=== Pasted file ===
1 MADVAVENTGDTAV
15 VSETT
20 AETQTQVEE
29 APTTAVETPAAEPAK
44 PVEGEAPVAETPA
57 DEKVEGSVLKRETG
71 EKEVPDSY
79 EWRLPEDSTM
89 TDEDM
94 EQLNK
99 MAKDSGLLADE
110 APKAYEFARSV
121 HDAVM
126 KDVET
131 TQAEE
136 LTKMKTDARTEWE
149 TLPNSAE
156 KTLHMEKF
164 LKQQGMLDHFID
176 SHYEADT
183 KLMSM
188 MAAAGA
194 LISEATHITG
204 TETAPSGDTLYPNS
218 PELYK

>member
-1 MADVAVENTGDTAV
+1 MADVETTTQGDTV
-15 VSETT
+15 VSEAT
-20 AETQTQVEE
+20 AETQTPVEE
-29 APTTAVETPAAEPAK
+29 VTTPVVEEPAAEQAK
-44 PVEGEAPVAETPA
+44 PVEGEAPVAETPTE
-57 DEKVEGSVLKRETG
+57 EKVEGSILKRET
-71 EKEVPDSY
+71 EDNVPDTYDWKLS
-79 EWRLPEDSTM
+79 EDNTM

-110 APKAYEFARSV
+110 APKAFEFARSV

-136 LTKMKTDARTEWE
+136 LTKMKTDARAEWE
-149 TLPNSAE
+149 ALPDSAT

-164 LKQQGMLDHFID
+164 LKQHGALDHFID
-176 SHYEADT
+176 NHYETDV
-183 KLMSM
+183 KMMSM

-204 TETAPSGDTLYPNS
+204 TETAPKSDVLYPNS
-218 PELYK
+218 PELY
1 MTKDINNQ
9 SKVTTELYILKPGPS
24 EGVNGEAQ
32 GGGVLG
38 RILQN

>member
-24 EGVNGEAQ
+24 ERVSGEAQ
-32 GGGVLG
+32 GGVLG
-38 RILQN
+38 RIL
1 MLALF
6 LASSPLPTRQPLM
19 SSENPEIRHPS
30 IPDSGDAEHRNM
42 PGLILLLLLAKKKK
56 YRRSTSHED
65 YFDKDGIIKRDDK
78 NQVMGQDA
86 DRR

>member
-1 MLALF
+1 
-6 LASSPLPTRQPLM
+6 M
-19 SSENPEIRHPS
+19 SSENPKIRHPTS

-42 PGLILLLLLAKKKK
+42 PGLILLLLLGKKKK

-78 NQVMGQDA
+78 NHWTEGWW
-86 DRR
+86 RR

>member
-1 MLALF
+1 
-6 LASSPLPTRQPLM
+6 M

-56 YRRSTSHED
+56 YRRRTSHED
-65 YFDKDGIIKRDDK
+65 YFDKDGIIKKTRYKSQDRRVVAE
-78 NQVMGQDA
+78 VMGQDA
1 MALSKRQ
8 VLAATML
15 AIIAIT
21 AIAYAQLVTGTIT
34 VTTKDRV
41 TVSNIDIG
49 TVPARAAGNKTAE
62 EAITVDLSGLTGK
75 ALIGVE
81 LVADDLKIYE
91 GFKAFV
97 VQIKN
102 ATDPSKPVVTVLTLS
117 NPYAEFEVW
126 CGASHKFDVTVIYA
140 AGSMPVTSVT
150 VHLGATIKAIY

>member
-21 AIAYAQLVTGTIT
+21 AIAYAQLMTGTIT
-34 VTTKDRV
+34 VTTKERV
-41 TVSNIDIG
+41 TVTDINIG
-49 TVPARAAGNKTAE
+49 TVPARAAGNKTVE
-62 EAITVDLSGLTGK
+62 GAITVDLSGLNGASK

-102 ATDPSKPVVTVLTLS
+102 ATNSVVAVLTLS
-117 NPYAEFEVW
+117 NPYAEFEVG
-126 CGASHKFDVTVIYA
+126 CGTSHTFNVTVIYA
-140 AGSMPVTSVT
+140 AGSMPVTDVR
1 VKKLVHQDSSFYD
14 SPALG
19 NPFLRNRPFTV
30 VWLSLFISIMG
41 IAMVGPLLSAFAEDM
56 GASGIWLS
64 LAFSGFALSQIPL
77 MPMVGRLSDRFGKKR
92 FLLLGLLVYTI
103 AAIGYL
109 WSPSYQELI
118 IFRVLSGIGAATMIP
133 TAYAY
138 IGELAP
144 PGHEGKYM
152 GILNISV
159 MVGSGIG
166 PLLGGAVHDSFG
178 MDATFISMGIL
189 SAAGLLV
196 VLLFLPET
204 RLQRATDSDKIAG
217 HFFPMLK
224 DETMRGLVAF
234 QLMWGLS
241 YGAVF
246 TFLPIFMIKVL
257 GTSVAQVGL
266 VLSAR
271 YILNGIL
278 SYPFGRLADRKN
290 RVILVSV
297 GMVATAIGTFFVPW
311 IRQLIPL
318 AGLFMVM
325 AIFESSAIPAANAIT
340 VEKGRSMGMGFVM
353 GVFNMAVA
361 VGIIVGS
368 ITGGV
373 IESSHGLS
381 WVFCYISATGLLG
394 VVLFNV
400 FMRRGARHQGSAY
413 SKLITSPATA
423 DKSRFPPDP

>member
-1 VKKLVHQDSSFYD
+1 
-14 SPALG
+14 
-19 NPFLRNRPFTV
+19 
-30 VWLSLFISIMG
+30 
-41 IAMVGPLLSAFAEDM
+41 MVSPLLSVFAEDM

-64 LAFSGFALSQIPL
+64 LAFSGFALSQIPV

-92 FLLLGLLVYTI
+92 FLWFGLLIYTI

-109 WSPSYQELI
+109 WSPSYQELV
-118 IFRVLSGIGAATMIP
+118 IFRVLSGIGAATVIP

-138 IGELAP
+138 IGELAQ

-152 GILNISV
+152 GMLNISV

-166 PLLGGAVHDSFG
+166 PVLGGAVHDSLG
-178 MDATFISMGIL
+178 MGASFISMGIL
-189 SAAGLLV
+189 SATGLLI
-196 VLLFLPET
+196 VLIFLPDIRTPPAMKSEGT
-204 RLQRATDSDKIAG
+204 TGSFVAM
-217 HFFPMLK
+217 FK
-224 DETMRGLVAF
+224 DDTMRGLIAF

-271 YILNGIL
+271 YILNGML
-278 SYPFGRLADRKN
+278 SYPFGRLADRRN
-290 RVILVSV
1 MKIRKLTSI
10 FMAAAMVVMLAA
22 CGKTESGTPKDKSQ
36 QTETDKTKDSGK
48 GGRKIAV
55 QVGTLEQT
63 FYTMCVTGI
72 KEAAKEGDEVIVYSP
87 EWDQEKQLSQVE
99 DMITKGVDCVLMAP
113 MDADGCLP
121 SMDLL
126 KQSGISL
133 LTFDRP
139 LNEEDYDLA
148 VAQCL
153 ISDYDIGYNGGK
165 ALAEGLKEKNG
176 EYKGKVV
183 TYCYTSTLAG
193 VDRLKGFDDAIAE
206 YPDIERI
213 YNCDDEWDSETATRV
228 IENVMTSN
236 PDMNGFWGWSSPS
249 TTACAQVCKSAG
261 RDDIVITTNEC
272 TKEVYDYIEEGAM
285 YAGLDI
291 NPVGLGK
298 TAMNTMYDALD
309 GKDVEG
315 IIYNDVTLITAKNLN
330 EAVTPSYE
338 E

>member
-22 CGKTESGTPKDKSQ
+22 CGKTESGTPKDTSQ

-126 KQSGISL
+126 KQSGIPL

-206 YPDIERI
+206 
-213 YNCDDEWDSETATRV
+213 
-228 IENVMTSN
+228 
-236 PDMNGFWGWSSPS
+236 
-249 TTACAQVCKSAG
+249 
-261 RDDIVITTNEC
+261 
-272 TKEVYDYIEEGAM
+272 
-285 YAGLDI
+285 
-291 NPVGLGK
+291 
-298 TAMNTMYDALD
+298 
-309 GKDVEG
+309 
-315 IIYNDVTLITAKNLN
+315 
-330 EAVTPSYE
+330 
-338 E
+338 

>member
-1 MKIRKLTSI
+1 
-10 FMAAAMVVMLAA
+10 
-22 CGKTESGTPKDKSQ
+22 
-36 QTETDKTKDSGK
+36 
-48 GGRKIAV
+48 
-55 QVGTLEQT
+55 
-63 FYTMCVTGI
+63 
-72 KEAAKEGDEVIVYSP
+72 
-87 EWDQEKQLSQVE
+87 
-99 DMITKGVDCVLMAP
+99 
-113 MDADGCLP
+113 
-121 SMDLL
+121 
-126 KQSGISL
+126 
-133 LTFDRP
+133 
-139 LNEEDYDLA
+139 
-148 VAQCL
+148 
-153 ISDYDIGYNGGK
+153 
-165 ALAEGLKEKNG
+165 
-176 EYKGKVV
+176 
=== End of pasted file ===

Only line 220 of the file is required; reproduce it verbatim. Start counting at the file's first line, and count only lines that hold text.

+217 FK